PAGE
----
Theatre is composed of a multitude of signifying systems that have a dual function: as literary practice and as performance practice. Fernando de Toro carefully considers the multiple and complex components which constitute the relationships between a text, its concretization as performance, and its reception by the audience in this translation and revision of his Semi3/4tica del teatro: Del texto a la puesta en escena. He focuses on discourse, textuality, semiosis, reception, actantial functions, and history; this comprehensive overview of the various semiotic approaches is placed in the context of modern European, North American, and Latin American theatre.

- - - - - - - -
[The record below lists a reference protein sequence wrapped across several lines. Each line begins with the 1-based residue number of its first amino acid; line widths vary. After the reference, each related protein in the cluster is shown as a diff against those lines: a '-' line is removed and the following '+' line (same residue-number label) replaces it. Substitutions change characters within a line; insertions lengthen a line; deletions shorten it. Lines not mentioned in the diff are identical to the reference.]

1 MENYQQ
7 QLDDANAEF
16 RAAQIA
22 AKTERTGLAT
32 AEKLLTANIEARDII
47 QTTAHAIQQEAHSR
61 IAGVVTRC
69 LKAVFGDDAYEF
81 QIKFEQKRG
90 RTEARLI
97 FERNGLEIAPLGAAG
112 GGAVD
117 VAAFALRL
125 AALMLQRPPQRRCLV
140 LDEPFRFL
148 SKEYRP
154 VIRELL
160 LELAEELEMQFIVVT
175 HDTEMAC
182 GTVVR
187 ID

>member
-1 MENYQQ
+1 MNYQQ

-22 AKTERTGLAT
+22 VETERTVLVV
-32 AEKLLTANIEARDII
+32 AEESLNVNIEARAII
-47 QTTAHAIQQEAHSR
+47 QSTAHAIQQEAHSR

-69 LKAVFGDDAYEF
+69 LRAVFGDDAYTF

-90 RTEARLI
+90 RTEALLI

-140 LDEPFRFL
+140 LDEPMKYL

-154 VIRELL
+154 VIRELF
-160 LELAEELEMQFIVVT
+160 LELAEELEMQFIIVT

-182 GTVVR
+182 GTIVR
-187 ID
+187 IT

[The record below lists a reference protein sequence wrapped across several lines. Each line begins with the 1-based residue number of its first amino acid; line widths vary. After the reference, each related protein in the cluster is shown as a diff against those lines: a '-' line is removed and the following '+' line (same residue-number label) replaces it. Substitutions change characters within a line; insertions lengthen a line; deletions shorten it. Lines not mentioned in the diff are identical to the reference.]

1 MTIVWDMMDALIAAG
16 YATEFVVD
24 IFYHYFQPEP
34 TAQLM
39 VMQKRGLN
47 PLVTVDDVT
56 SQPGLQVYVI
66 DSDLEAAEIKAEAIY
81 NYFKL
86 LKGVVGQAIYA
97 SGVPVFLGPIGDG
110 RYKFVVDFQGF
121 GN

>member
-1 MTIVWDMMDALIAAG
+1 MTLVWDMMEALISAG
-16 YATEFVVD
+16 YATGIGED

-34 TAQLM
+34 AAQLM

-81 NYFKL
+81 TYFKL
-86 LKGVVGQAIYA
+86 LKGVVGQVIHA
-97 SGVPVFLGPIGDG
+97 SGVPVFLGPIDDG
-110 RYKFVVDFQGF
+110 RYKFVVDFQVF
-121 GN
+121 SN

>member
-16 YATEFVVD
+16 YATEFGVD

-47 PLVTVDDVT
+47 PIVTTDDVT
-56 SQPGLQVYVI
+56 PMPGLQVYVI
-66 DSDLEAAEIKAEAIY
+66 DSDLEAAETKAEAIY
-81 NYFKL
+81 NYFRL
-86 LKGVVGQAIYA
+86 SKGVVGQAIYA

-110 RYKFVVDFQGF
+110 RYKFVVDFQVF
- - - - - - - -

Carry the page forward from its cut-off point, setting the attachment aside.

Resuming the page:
De Toro begins with an examination of theatre discourse as linguistic expression and as semiosis, and differentiates theatre discourse from other forms of literary discourse and performance. He then thoroughly explores the relationship between the dramatic text and the performance text. A chapter devoted to theatre semiotics establishes how signification functions in drama and performance, in terms of Charles Sanders Peirce's trichotomy (icon, index, symbol). Final chapters focus on theatre reception (the emitter and receptor); the actantial model, and how it has evolved; and a semiological reflection on the history of the theatre. Theatre Semiotics provides a thorough argument for the place and the necessity of semiotics within the interpretive process of theatre.